So now that I’ve been here longer, I’m a little more aware.  These are the guys I always saw in downtown LA or at the beaches in Hawaii digging for plastic bottles and cans to recycle.  Except these guys take it to the Brazilian extreme. They’ve got the jeito going on.

See, our building even asks us to separate out our recyclables and I think sets them out for these guys.  I’ve noticed around town, all of the cardboard laid out for these guys.  Businesses hand them their boxes for them to recycle it.  It’s not just dumpster diving, they’ve got a symbiotic relationship going on with those with money.

I feel bad, as really how much could they be pulling in with recycling, compared to how much they’re pulling around on these handcarts.  But I also really respect them, and others who go out and try and find a way to make money.

So exactly when are we going to be mugged?

I think that’s the question on most of our family’s minds.  They told us not to go, it was too dangerous.  Let’s face it, there are some scary things that happen here in Brasil.  While in Utah on the international page of the newspaper I happened upon an article noting how a judge was killed in broad daylight by 8 dirty cops (they’d taken over the Favelas from the drug lords and were running it mafia style).  Anyway, people ask all the time how safe is Brasil? Can you drive down the street with your windows open? Can you walk anywhere? Have you been mugged?  I’ve been told by people that you never walk anywhere, it’s too dangerous.  And to all of that, I laugh.  Maybe I’m naive, but I tend to think that my odds in life are good.  I will walk to the store at 9pm at night.  I drive with my car window down, and I take photos all over Sao Paulo with my smart phone.  I’ve even been known to flash a 50 at the feira. 🙂

from Aljazeera

This morning (6am ish) we awoke to 2 gunshots.  Followed by a very very loud shouting match between what sounded like a husband and wife, and then some other guy (to which they all silenced down).  Fairly sure some angry guy shot off a gun in his house, thus the sudden eruption in yelling.  We couldn’t figure out where the sounds were coming from, as there are so many complexes around us, but it happened, it was interesting, and it made us laugh. And yes they were gunshots, we know what they sound like.  So it made me think, how dangerous is Brasil really? Even with gunshot sounds, my husband and I were more curious WHAT the fight was about then that someone shot a gun.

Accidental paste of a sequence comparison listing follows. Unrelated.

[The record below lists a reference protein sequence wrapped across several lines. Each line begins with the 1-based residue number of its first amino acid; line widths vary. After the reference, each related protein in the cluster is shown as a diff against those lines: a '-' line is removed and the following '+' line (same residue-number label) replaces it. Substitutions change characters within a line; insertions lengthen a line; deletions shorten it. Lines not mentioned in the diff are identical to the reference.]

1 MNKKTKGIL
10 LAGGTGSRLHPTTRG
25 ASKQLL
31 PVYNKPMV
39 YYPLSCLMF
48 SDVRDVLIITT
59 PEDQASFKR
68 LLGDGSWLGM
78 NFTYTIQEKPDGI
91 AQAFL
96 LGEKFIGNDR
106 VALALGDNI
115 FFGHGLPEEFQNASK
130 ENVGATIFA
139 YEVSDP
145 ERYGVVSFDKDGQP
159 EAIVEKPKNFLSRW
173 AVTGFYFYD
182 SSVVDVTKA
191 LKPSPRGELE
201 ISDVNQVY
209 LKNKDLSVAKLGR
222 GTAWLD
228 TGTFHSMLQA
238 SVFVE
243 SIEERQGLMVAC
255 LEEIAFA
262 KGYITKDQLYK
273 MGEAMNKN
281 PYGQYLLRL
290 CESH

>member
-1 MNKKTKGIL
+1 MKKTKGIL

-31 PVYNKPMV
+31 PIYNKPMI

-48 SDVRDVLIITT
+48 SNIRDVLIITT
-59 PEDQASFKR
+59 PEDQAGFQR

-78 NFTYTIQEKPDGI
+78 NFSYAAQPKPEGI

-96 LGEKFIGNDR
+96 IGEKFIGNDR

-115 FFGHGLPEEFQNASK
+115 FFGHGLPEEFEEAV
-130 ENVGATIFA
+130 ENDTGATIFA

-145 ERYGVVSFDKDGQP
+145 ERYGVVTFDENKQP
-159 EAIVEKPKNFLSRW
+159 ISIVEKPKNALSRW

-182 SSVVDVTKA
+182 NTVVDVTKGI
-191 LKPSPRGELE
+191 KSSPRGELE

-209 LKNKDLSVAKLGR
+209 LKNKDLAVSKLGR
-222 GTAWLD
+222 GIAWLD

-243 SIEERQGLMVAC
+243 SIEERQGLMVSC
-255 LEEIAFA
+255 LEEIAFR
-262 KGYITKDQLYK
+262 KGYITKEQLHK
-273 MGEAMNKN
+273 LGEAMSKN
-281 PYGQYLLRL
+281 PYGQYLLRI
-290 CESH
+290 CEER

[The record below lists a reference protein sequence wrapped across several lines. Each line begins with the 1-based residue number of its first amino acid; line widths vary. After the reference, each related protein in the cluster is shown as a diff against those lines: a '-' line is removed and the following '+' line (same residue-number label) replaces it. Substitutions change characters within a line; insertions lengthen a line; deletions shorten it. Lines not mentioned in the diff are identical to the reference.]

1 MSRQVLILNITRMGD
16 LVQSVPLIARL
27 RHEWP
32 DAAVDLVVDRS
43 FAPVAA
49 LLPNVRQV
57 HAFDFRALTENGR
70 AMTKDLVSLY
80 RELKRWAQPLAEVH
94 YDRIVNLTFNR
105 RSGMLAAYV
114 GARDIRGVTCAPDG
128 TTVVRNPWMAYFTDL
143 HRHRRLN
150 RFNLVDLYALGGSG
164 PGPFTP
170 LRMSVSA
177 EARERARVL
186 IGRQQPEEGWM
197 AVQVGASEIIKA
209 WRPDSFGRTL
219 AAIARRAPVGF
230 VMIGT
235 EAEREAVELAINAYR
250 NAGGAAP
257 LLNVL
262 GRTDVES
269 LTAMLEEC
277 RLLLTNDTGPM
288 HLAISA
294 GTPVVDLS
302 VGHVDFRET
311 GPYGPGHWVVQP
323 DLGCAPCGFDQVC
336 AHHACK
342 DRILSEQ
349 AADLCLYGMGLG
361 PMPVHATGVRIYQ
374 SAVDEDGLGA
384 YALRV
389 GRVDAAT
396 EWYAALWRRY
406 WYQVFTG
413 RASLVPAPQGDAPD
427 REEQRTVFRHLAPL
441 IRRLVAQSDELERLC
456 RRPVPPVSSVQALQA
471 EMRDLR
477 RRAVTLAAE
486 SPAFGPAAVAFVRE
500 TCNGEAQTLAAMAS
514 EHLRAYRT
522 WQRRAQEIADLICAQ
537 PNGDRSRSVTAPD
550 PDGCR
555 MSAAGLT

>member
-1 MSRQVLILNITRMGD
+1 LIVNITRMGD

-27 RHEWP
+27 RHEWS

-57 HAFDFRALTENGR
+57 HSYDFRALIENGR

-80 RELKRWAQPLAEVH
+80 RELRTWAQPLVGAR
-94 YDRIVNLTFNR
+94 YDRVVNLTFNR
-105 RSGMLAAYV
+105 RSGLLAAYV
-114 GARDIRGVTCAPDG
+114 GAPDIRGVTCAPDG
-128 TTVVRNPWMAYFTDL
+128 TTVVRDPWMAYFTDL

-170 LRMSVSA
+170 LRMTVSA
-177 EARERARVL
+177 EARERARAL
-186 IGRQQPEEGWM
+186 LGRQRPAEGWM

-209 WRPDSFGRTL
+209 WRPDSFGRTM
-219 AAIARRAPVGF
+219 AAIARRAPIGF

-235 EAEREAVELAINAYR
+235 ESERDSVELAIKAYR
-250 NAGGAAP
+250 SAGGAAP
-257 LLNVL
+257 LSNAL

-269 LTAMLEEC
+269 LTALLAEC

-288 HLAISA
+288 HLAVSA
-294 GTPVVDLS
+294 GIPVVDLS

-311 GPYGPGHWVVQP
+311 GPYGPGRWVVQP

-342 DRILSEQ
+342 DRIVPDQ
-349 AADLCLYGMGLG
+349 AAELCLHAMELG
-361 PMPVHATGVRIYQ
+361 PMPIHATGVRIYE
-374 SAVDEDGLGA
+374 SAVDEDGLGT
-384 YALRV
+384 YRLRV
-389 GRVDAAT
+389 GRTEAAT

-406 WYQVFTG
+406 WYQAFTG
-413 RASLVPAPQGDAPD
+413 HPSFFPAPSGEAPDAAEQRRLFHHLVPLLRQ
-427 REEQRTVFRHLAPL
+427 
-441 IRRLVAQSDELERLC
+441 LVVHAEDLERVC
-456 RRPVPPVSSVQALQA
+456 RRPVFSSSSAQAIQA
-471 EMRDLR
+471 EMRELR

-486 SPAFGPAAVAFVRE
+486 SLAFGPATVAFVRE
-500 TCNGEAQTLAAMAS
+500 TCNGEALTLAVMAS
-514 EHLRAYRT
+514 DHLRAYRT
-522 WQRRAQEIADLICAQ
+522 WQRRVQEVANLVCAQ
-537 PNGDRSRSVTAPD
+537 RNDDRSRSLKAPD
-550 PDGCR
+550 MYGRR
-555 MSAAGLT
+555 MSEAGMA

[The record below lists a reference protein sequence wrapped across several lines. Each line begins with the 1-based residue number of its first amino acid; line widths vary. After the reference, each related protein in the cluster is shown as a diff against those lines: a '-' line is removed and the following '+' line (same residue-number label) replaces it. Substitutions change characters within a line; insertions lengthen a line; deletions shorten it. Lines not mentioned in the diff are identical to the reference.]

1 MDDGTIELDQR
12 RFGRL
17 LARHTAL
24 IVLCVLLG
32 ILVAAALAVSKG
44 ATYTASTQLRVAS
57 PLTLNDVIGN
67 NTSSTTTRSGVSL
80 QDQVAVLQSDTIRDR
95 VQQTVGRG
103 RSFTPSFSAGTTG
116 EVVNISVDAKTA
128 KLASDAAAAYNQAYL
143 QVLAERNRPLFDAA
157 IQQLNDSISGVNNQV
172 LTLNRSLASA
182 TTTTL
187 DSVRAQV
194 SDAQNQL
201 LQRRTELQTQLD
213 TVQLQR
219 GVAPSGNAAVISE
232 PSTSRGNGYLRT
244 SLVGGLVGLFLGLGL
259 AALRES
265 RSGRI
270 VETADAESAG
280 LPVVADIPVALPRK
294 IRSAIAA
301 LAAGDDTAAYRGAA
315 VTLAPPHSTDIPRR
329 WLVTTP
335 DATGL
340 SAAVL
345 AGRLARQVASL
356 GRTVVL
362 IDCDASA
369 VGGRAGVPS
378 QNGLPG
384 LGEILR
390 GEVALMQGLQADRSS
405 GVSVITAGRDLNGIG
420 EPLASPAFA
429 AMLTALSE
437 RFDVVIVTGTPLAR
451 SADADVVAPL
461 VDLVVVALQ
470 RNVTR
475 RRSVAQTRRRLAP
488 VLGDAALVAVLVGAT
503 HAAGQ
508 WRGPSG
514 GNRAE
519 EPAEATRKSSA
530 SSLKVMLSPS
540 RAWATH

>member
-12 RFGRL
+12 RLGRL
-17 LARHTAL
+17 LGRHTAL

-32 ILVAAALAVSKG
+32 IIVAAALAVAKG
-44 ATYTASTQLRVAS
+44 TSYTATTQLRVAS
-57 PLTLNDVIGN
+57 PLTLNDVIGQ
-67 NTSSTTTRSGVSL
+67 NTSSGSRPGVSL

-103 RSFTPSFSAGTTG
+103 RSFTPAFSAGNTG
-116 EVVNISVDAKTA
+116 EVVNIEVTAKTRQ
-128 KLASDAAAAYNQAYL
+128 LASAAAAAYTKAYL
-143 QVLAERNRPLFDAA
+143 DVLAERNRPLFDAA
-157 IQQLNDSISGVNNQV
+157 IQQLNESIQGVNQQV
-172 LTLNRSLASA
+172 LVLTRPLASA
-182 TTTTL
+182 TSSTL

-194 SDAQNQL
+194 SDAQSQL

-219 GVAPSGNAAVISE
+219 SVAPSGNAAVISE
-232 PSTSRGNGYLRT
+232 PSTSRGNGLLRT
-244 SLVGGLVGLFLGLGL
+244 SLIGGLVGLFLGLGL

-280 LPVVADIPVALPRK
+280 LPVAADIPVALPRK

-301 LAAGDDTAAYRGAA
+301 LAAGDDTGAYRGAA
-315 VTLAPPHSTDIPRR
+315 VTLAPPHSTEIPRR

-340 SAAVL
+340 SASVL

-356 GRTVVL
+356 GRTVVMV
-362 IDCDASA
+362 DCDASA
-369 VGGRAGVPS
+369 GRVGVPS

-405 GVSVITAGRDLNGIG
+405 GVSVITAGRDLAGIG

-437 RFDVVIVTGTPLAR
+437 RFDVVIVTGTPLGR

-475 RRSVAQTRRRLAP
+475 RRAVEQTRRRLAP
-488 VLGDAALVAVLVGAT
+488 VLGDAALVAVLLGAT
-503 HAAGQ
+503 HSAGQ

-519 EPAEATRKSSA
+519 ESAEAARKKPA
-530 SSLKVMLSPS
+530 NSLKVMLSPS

See the thing about Brasil is it is dangerous.  I would be unrealistic and lying if I didn’t type it out.

But when you think about this mega-city you don’t think of small town life, but it’s here.  If we took my mother in law and put her in downtown Los Angeles, she’d have the same stories of fear and death that I hear from the average Brasilian.  It also doesn’t help that the media here loves plastering bloody shot up corpses on their front page (sensational much). Brasilians are close, walking home I get accosted by random grandmas and grandpas all the time that just want to chat.  The last time some old guy approached me in LA he smelt of beer and urine.  People here are connected at a level that you don’t see in the big cities of the US, and with that comes sharing of stories… so I do think there is some exaggeration going on to a small extent.

They also live REALLY REALLY close to everyone, kind of like downtown Los Angeles.  See in downtown Los Angeles all the wine drinking yuppies with their teeny house dogs live just a few streets over from all the whino, druggies, with their tents and cardboard boxes.  The closeness means, the rich encounter the poor on a daily basis.  Unlike the rest of California, where those in Beverly Hills can feel nice and secure in their happy little utopia, as they know all of the “trouble” is freeways away in South Central.  Sao Paulo is like downtown Los Angeles, with favelas smashed up against the homes of the super rich…. you get all close and chummy like that rich folk are going to have bad things happen to them… those same bad things that probably happen to most poor folk in South Central.  Except if you’re rich and something happens to you, you’re going to exaggerate it 100% over because “things like that just shouldn’t happen to people like me.”